It's like the plot of a fantastical political thriller.
Russian hackers attempt to subvert the American presidential election. The CIA uncovers the malign meddling, but when the Russians' favored candidate wins the presidency, that candidate dismisses the findings of the intelligence community as "ridiculous" and disparages the work of his own country's spy agencies. Not only that, but the president-elect names as his national security adviser a retired general with warm feelings for the Russians and picks as his secretary of state a man who received Russia's highest friendship medal.
An outrageous scenario, right? Unfortunately, it is not a book or a movie, it is current reality.
If it had been Hillary Clinton who openly invited the Russians to hack her opponent, who denigrated the CIA, who discounted evidence that Russians were guilty of undermining American democracy and appointed pro-Russian individuals to her cabinet, Republican politicians would be accusing her of treason, appointing a special prosecutor and putting their investigative committees to work. Instead, because it is Donald Trump who has done all those things, most Republicans are acting as if the hacking attack is nothing worse than a juvenile prank.
To his great credit, Arizona Sen. John McCain, a man who has sacrificed for his country in ways the soft-bellied careerists in his party cannot even imagine, is agitating for a select committee to look into the Russian cyberattack. To make that happen, he needs to get support within his own caucus, which may or may not be forthcoming. In the meantime, he has said he will ask his friend, South Carolina Sen. Lindsey Graham, to chair a subcommittee of the Senate Armed Services Committee to look into the facts the intelligence agencies have uncovered.
"It's clear the Russians interfered," Mr. McCain said on the CBS Sunday news program, "Face the Nation." "Now, whether they intended to interfere to the degree that they were trying to elect a certain candidate, I think that's a subject of investigation."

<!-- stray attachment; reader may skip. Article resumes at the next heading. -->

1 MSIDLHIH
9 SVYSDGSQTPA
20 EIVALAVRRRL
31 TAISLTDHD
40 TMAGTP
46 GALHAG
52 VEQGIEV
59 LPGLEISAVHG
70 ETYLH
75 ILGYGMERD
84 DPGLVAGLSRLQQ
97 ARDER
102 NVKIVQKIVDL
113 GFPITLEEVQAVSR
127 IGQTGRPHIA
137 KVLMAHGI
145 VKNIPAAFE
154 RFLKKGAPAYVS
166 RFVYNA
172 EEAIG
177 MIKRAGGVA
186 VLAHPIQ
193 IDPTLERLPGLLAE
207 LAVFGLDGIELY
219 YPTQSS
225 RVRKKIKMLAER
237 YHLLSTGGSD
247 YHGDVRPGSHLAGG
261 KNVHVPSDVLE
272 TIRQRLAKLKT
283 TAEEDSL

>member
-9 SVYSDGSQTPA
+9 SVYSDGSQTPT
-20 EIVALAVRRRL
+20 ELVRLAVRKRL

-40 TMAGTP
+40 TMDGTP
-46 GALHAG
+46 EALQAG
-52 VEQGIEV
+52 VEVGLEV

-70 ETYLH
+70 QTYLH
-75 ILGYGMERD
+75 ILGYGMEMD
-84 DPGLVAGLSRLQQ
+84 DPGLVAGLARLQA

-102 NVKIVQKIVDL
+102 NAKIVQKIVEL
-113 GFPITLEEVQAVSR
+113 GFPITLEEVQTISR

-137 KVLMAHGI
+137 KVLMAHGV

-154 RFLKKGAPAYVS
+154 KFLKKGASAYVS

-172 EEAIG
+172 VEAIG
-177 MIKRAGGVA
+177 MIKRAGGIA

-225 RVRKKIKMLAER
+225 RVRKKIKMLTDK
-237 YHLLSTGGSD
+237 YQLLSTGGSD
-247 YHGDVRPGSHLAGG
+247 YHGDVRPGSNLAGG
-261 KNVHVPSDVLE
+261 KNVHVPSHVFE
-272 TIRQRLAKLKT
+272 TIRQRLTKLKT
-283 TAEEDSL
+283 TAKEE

In stark contrast with the patriotic Mr. McCain, Mr. Trump and his surrogate hit squads have been attempting to twist the story to imply that the CIA is in cahoots with Democrats who want to delegitimize Mr. Trump's victory over Ms. Clinton. The president-elect tapped out a series of nonsensical tweets on the subject. In one, he said it is impossible to know who is perpetrating a cyberattack unless the hacker is caught in the act, an assertion that is demonstrably untrue. He then asked, "Why wasn't this brought up before the election?" That query was especially bizarre since Mr. Trump, himself, raised the topic in tweets as early as July and Ms. Clinton talked about it in the third presidential debate.
What Mr. Trump's reaction reveals is that he is far quicker to defend himself when he imagines he is being attacked than he is to rise to the defense of his country. It is scandalous that his knee-jerk, self-centered response to the hacking revelations was to unleash his sycophants to slander the intelligence community upon which the security of the United States depends.
Mr. Trump's willingness to believe Russian denials rather than CIA evidence has enhanced concerns about his choice of ExxonMobil CEO Rex Tillerson to be secretary of state. Since 1999 Mr. Tillerson has had multiple friendly encounters with Russian President Vladimir Putin as he negotiated multi-billion-dollar oil deals with Moscow. In 2012, Putin gave Tillerson a medal at an economic forum in St. Petersburg. The next year, Mr. Putin awarded Mr. Tillerson a second medal, the Order of Friendship, the highest honor for foreign citizens who have been of service to Russia.
As secretary of state, Mr. Tillerson would have a major influence over whether to lift economic sanctions imposed on Russia after Russia'sseizure of Crimea and invasion of eastern Ukraine. As ExxonMobil'stop man, he has criticized those penalties. The oil corporation's stock value would increase if sanctions are dropped, making Tillerson an even richer man, given that he now reportedly holds $151 million in ExxonMobil shares.
Mr. McCain wants to put some hard questions to Mr. Tillerson, as he should. We will see how many of his Republican colleagues show similar spine. My guess is that most of them will acquiesce to their new president's dangerous flirtation with a ruthless Russian regime -- a regime that considers an American election a target of opportunity.
Two-time Pulitzer Prize winner David Horsey is a political commentator for the Los Angeles Times. Go to latimes.com/news/politics/topoftheticket/ to see more of his work.